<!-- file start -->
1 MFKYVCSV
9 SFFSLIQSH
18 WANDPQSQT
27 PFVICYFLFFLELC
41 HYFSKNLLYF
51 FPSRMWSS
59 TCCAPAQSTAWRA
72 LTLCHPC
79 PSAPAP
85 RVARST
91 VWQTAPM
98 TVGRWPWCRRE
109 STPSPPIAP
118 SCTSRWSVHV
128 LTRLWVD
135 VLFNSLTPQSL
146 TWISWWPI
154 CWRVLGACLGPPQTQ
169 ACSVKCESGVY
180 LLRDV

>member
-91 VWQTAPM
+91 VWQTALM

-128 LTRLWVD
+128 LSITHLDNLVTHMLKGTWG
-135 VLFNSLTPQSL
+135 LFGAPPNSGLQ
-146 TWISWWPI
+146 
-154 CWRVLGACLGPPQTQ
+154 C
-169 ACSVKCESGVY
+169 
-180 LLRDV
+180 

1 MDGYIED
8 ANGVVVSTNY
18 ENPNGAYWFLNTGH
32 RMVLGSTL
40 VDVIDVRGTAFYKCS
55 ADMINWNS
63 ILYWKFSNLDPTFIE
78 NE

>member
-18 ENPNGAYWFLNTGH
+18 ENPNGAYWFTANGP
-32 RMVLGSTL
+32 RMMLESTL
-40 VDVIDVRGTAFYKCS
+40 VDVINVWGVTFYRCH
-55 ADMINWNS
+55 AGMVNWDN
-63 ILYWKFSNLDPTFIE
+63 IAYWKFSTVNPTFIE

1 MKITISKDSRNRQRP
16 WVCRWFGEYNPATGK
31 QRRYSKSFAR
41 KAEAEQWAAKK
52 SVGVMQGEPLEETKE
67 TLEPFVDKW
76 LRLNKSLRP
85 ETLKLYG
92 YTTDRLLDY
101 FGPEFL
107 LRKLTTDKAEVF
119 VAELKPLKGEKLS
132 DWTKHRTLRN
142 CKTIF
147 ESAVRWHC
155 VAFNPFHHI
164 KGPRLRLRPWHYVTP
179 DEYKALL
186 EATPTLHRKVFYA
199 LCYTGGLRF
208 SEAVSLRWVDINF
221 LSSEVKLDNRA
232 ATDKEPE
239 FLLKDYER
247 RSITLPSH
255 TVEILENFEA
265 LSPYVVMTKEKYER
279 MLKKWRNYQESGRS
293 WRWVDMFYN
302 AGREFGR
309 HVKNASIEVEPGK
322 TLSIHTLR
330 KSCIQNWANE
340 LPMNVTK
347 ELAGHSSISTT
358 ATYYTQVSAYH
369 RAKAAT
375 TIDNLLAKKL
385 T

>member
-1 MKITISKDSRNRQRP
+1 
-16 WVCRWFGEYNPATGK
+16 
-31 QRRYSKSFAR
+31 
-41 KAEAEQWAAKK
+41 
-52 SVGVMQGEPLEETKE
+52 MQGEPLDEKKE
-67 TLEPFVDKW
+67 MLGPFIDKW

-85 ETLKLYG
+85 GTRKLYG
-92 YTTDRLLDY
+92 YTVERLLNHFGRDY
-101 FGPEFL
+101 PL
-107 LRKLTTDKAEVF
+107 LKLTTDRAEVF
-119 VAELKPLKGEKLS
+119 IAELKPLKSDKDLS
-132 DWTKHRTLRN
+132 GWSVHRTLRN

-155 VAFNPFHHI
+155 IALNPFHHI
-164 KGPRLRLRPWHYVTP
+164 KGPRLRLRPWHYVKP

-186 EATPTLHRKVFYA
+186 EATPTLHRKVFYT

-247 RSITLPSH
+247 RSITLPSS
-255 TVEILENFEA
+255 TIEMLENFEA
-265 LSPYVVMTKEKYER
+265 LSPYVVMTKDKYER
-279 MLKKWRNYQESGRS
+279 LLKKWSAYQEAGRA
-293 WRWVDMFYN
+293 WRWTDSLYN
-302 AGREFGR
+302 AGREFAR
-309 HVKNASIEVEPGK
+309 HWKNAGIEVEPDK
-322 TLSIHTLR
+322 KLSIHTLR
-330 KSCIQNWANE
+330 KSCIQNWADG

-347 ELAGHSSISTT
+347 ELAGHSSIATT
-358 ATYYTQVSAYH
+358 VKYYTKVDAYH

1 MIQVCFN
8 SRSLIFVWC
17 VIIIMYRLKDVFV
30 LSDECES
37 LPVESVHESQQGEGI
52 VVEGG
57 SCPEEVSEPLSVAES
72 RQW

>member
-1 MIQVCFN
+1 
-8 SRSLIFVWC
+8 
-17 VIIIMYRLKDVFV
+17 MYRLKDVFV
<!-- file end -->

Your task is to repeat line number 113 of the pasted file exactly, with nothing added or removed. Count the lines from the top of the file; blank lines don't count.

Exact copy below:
-107 LRKLTTDKAEVF